The private sector is showing tentative improvements and infrastructure is going strong, but with little public money available the outlook for the sector still looks downbeat. Experian Economics reports


Construction output fell by 0.2%, quarter-on-quarter in the final three months of 2011, following two successive quarterly increases. For 2011 as a whole, construction output rose by 2.4% to a total of about £107bn (2005 prices). Growth was slightly stronger in new work output (2.7%) than in repair and maintenance (2%) during the year.

On a sectoral basis, growth was strongest in the private housing sector in 2011, where output rose by 9%. This was a second successive annual increase, as the sector continued to recover from marked contractions during the depths of the recession. However, it is worth noting that the outturn of just £14bn in 2011 was still only 67% of its 2006 peak. Although there has been some improvement in demand, the housing market still faces a number of headwinds, namely tight credit conditions and continuing concern over potential job losses.

The infrastructure sector also fared well, as output rose by 8% to a record high of £13bn. Work is continuing on a number of large projects in the sector such as Crossrail, various station upgrades and the London Gateway port, while work is due to complete shortly on the M25 widening scheme, which has helped to boost output in the sector over the past couple of years.

In contrast, although public non-residential construction output held up relatively well in the first half of the year, this was not true for the second half as output fell by 9.5%, quarter-on-quarter, in the final three months of the year. Output in the sector totalled £12.5bn in 2011, a decline of 6.5% on the previous year. The indications are that contractors may have been bringing forward Building Schools for the Future (BSF) “legacy” work to help maintain turnover in the short term.

2011 was also a tough year for the industrial sector as output fell by more than 9%. The outturn of £3.6bn was only slightly above 2009’s record low. It was expected that the sector would benefit from the UK’s anticipated export-led recovery, but that petered out towards the end of the year.

On the repair and maintenance side, the public housing sector was the only one to see declining output in 2011, which fell by 8% during the year. Most expenditure in this area is undertaken by local authorities, whose budgets are under severe pressure.

Construction new orders dropped by 14% in 2011 to just under £43bn (2005 prices), the lowest annual total since 1980. The private housing sector was the only one to see any increase in orders during the year (by 6%). It was, not surprisingly, the public sectors, both housing and non-residential, where orders fell at the strongest rate (by 28% and 35%, respectively). Given this weak profile for new orders, the outlook for the construction sector is downbeat, certainly in the shorter term, with little public money available for substantial investment programmes and improving but still shaky performances from the private sectors.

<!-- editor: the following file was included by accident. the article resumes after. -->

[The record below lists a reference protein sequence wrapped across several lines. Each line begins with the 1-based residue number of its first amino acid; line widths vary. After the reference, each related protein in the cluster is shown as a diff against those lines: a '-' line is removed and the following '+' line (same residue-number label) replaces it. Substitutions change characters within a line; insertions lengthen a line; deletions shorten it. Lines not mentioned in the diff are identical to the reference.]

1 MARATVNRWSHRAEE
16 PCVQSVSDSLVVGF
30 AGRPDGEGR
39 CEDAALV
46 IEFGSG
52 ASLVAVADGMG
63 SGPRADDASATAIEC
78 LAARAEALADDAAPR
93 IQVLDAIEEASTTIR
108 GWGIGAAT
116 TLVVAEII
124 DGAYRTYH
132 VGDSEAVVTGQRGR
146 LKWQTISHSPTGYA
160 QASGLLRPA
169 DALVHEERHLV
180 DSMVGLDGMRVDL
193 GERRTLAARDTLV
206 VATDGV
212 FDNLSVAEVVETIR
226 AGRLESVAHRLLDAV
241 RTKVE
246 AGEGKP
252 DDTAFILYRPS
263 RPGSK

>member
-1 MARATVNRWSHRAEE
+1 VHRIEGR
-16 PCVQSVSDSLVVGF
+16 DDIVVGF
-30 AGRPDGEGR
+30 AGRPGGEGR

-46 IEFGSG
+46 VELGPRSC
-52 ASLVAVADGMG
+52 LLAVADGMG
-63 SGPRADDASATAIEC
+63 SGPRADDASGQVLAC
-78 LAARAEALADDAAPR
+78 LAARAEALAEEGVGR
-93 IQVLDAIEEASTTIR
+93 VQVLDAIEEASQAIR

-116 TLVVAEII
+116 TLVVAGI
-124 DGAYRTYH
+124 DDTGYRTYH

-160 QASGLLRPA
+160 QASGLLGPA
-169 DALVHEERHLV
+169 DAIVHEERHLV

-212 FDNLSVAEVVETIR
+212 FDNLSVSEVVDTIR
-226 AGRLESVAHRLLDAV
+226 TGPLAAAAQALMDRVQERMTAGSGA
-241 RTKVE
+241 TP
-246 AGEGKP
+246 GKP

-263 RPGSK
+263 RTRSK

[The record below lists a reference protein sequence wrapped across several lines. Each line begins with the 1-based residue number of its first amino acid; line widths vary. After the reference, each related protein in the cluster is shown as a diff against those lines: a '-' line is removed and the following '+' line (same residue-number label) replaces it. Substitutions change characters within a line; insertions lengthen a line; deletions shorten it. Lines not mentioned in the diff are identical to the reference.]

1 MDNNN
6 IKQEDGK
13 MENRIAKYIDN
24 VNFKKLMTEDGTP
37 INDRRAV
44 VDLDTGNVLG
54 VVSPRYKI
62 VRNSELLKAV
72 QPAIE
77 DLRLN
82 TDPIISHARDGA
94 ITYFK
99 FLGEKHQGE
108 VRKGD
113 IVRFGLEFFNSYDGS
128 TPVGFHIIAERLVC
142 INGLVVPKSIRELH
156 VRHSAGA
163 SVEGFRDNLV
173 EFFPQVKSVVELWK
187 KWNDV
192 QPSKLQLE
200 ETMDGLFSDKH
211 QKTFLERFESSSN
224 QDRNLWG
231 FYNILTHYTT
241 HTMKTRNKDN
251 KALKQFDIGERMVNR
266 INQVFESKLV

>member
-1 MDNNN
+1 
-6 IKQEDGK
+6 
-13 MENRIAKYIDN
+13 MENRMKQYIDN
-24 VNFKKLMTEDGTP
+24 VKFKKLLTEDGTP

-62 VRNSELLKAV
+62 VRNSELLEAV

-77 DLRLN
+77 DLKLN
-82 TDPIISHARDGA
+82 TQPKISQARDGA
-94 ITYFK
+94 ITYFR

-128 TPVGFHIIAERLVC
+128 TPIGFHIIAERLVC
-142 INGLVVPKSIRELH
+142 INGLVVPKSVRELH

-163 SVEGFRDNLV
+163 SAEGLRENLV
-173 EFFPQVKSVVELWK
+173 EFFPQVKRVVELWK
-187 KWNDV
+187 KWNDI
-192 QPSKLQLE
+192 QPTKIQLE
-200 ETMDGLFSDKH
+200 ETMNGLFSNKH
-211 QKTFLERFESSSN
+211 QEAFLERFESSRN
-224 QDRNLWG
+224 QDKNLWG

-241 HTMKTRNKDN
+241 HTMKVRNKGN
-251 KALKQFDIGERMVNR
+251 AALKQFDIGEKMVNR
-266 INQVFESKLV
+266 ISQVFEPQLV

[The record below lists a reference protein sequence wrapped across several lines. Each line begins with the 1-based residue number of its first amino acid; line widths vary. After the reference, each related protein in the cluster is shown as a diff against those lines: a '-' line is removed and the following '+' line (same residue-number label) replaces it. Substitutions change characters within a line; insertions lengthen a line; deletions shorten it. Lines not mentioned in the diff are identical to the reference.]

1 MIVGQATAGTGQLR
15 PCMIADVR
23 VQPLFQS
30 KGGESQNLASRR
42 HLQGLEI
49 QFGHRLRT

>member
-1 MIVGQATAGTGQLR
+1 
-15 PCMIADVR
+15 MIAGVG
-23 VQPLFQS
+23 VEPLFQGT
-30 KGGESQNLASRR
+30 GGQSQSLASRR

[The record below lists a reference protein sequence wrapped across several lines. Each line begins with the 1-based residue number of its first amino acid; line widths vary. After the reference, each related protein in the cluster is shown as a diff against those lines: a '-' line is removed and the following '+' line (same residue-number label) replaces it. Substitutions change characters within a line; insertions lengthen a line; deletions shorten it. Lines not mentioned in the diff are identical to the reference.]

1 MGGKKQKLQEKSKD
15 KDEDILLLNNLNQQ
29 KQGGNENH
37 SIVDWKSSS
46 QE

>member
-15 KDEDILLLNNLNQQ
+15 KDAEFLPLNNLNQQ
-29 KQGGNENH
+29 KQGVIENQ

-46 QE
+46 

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05 / 2012-14 FORECAST

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The chart (below) presents sectoral forecasts for 2012 to 2014. The public sectors are expected to fare the worst over the period to 2014, with public non-residential output forecast to decline by 45% over the period as work completes on the remaining BSF schemes and there is little or no funding available for any similar-sized programmes of work. The infrastructure sector will benefit from work on Crossrail gathering pace over the forecast period, with tunnelling for the scheme starting imminently at Royal Oak. Although work is due to complete on the M25 widening scheme this year, there are a number of station upgrade projects taking place and the London Gateway port is due to open in late 2013.


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Only three of the eleven regions and devolved nations saw an increase in their new work output in the fourth quarter of 2011, although a further two (East Midlands and South-west) saw no change on an annual basis. Greater London saw the strongest rise (19%), followed by the South-east (11%) while new work output in the East rose by 3%, year-on-year. New work output fell 6% in Wales and the West Midlands, and 4% in Scotland.


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The strongest regions for R&M output in the fourth quarter of 2011 were also those in the greater South-east: Greater London (+18%), the East (+12%) and the South-east (+7%). The East Midlands saw a more modest rise of 2%, while R&M output in Wales remained unchanged from the same period in 2010. In contrast, R&M output fell 10% in the North-east and by 7% in Scotland.


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New orders in the North-east rose by a hefty 74% in the fourth quarter of 2011, albeit from a 10-year low the same time in 2010. The South-east and North-west were the only two other regions to see growth during the period, rising by 4% and 3%, respectively. Orders remained unchanged in Greater London. In contrast, in Wales and Yorkshire and the Humber orders declined by 44%, and by 38% in Scotland.